Posted on March 16, 2017
On the moon, even the dirt is deadly. Astronauts returning from the Apollo missions were quick to point out the long list of problems the Lunar regolith caused. In the absence of any atmosphere, the lunar surfacehas been bombarded1 by meteorites large and small for millennia, resulting in an extremely finely ground particulate material. The vacuum also exposes the soil directly to the solar wind and unfiltered UV rays, which supercharge the fine particulate with incredible static electric properties. Astronauts reported that2 the fine, abrasive particulate gummed up their spacesuit joints, wore through layers of kevlar on their boots, swirled around inside the lander and irritated their eyes, nostrils, and lungs, and could not be removed with wet wipes due to their static properties. Long before any construction or other usages can be attempted on the Moon, the dirt has to be taken into consideration. It may seem terrestrial in comparison, but the same is true of land use projects back on Earth.
Soil Surveys Are Essential to Land Use Management
Dirt matters. Soil surveys are an essential component of land use management, necessary for construction, agriculture, and conservation, as well as for archaeological and geological research. This need is driven by the drastic differences between soil types3 found across the globe, and over far more minute distances. Variations occur in texture, compaction, pH, elemental composition, relative amounts of organic material, and the ability to retain water, all of which can significantly impact the potential usages of the land. Soil scientists and engineers know that in order for project managers to choose the correct construction or agricultural techniques, they need to have an accurate diagnosis of their dirt.
Soil drainage is of particular concern. Poorly drained soil occurs4 as a result of a high water table, or when water from rainfall or nearby areas overloads a soil’s downwards drainage, lateral drainage, or evapotranspiration capacity. In order to accurately assess the drainage capabilities of a particular soil, which is important for planning appropriate residential, commercial, or industrial construction methods as well as potential crops, soil scientists and engineers conducting land use surveys turn to color as an indicator. As misidentifying the color of a soil may lead to improper usage, it’s important to get an as accurate reading as possible.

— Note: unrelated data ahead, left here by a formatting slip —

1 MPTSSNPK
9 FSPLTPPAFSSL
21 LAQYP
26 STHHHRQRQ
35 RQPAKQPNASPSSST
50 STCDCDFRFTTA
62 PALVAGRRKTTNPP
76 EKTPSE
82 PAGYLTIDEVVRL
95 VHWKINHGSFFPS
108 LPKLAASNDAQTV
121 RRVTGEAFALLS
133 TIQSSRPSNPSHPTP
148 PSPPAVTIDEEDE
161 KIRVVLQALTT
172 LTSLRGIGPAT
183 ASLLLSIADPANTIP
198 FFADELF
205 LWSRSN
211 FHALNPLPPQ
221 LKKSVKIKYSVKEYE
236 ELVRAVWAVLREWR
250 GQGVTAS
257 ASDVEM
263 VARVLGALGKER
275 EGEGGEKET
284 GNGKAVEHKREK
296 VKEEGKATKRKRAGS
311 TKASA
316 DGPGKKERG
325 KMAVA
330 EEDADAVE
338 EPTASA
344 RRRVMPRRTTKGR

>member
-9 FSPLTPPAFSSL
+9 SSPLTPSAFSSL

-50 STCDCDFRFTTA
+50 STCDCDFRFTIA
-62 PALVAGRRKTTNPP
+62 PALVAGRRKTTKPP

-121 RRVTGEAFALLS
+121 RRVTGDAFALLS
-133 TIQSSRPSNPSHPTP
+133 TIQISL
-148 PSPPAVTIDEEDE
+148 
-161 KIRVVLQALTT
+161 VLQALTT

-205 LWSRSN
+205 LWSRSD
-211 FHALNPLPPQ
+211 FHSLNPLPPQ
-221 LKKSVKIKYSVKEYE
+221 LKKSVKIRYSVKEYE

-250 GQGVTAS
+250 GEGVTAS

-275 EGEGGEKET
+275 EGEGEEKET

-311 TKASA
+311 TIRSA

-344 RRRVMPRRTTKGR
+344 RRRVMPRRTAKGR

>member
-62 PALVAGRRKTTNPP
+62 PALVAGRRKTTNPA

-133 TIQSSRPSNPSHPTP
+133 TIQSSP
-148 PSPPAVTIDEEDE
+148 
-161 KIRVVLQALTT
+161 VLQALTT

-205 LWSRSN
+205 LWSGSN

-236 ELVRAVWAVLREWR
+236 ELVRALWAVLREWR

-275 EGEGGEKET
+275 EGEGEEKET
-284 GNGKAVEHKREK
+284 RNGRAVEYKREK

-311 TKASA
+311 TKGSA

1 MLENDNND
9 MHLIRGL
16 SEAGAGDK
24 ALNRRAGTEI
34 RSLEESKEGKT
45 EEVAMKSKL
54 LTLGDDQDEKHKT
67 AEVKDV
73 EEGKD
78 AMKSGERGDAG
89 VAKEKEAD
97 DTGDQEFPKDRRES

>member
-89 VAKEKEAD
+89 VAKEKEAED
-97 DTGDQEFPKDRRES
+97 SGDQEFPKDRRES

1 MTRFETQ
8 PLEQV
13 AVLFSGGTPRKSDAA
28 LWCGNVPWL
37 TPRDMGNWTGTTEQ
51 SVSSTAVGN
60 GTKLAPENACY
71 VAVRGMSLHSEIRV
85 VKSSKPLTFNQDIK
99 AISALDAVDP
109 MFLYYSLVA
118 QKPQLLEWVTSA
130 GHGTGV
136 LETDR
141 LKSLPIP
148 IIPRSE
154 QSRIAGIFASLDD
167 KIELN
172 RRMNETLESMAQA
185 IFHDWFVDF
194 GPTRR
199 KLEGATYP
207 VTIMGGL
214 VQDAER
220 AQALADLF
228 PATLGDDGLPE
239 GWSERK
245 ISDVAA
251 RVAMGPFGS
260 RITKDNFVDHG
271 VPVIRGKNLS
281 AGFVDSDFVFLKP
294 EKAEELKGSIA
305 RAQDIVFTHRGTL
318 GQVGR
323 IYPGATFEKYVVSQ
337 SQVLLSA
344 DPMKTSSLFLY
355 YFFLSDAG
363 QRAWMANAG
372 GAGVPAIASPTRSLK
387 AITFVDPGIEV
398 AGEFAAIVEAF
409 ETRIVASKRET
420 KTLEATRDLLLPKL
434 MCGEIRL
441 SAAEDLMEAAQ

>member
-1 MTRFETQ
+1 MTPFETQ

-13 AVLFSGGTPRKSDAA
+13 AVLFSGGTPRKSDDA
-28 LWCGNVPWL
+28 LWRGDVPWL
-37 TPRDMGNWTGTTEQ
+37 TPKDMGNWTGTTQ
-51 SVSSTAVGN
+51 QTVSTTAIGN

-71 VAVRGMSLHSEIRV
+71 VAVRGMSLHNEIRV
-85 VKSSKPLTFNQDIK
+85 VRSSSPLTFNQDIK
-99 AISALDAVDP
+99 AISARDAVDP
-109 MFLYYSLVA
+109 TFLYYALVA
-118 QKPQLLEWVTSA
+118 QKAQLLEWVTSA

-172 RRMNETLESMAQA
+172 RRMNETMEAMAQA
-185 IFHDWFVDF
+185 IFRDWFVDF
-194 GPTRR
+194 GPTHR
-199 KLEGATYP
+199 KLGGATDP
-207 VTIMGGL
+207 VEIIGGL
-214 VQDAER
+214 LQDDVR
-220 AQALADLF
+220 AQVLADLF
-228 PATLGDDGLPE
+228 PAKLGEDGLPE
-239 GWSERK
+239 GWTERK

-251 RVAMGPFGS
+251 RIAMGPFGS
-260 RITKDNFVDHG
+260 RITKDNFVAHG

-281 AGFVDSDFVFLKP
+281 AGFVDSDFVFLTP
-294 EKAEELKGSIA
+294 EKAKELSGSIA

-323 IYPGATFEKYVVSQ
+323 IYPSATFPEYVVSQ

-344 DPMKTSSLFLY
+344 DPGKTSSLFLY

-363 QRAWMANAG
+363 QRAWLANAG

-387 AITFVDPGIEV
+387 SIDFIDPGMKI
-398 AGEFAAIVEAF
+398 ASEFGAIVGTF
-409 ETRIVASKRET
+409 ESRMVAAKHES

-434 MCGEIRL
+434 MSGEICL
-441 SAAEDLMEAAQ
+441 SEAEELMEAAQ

Assessment of Soil Color Determines Drainage Capabilities
Drainage affects the color of soil by its relationship to the oxidization of iron. Well-drained soils redden as their iron rusts; poorly drained soils appear more gray as water inhibits oxidation of iron. By assessing the relative redness of soil—after taking into account the soil’s age and the color of the parent material and any organic matter—the drainage potential of a soil can be accurately measured.
The current method of soil color assessment relies on human eyesight to match the color of soil samples with printed swatches5 arranged according to the Munsell scale6, which varies on three axes: hue, value, and chroma. The scale accounts for all known terrestrial soil colors and provides a simple way for scientists and engineers to assess soil color in the field. However, according to the United State Department of Agriculture7:
The visual impression of color from the standard color chips is accurate only under standard conditions of light intensity and quality. Color determination may be inaccurate early in the morning or late in the evening. When the sun is low in the sky or the atmosphere is smoky, the light reaching the sample and the light reflected is redder. Even though the same kind of light reaches the color standard and the sample, the 15 FSA Wetland Identification Procedures (Foundations to Sound Decision Making) reading of sample color at these times is commonly one or more intervals of hue redder than at midday. Colors also appear different in the subdued light of a cloudy day than in bright sunlight. The intensity of incidental light is especially critical when matching soil to chips of low chroma and low value.
Due to variations in illumination conditions and the subjectivity of human eyesight, false readings and misidentification can occur, potentially causing construction issues or poor crop yields.
Full article with photos available here: